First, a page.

Ultra-efficient photovoltaics that work indoors could make charging mobile devices, plugging in routers and putting batteries in remote controls all history.
Rather than relying on direct rays from the sun, the new photovoltaic panels generate electricity by converting ambient light – such as from indoor lightbulbs – into electricity. This can be ideal for some low power wireless and smart devices.
Publishing their findings in the UK’s Royal Society of Chemistry journal Chemical Science, a team led by Dr Marina Freitag at Newcastle University, UK, and the Uppsala University, Sweden, has enhanced conventional solar panel design.
The team is using a combination of dyes to focus the panels purely on artificial light. These panels are then applied to sensors which measure functions in a similar way to smart watches or indoor thermostats, allowing them to operate without a connected power source.
Dr Freitag says: “The dyes we use allows us to focus the photovoltaic on the visible spectrums of light, as we don’t have to worry about ultraviolet or infrared light, for example. They can also be used outdoors, but they’re most effective inside. When you combine that with Internet of Things (IoT) and artificial intelligence (AI), they can operate independent of wires and batteries – making them far more sustainable.
“There are a number of different uses for this. I have been working on prototypes for automated liquid dispensers, to low maintenance building monitoring through IoT, for example monitoring for temperature or structural integrity. Rather than having cables everywhere, powering these devices can be done with the flick of the light switch,” she adds.
Dr Freitag’s team showed that integrating artificial intelligence and machine learning with engineering allowed devices to maximise efficiency by understanding when the best light will be available.
And as light varies through the day, the devices would be able to hold back on intensive activities, such as installing updates, for when available light is at its brightest.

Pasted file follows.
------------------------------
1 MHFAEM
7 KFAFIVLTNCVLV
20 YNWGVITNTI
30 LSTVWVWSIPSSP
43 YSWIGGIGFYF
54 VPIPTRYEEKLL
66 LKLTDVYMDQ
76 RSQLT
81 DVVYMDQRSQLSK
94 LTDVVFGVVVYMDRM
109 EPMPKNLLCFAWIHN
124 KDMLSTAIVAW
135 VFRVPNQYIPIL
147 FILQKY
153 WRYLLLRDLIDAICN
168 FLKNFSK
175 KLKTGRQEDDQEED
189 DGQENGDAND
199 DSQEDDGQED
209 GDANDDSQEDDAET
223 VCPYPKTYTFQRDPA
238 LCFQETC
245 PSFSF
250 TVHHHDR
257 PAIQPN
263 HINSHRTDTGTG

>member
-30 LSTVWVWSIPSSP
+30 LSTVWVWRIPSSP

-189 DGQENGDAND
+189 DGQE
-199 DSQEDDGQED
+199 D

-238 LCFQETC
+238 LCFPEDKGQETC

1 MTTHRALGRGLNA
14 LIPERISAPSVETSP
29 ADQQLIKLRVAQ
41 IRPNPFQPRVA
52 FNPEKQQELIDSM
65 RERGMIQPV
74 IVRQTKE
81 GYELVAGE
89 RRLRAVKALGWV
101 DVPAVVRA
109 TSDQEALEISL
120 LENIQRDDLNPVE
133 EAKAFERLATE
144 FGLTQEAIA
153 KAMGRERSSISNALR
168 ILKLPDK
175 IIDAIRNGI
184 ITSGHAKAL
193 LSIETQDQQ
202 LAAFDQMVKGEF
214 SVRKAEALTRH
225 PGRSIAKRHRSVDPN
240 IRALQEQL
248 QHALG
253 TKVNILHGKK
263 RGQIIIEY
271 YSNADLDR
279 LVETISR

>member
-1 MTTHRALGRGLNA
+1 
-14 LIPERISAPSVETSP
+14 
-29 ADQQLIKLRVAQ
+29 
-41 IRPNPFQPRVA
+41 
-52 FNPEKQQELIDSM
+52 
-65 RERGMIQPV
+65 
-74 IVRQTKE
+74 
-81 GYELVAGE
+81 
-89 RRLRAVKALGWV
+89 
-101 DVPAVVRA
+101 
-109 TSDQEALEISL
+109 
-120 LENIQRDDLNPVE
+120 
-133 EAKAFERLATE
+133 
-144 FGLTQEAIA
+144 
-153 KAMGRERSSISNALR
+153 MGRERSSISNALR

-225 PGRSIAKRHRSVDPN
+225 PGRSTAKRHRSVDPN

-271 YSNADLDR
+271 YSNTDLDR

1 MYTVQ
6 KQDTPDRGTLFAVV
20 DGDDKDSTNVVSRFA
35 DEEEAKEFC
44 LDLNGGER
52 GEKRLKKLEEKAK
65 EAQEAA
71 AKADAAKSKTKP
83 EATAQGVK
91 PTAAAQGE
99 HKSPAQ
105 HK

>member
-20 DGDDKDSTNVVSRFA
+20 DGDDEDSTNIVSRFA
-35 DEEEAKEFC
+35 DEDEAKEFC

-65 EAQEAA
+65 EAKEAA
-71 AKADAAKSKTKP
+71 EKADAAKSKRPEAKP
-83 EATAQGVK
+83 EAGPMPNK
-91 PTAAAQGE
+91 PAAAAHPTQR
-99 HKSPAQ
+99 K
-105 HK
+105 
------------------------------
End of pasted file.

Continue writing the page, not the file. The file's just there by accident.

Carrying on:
The research is seen as crucial to the ongoing development of devices for the Internet of Things – smart devices that connect to the internet to help us in our daily lives. Ranging from smart doorbells and connected lightbulbs to smart watches and smart speakers, it is estimated we have 20 billion such devices in our homes already. However, with forecasts suggesting we’ll add 55 billion more to our homes by 2025, Dr Freitag hopes her innovation can actually reduce the number of required devices and batteries.
“To have 75 billion devices is an incredible number,” comments Dr Freitag. “Having a number of smartly-powered sensors that can communicate to each other is surely preferable to having lots of devices each with their own batteries. Ultimately, this could eliminate the need for batteries and make IoT sustainable in the future.”
Executive editor at the Royal Society of Chemistry, May Copsey says: “Chemistry research like this – which we could see in every home in the world one day – is what makes working on our flagship journal Chemical Science incredibly exciting.
“In an age where we increasingly have a network of smart, connected devices in our homes, just imagine the implications for reducing global energy consumption if an entirely untapped energy source can be used. Aside from this, simply not having to connect the increasing number of gadgets in our home to the socket on the wall will save a lot of frustration with tangled wires or the need for recycling of batteries,” Copsey concludes.
The research was the result of a cross-discipline collaboration comprising machine learning expert, Alessio Gagliardi of the Technical University of Munich, IoT expert Richard Freitag, Uppsala University, and world-renowned expert in AI, Richard Socher of Salesforce.
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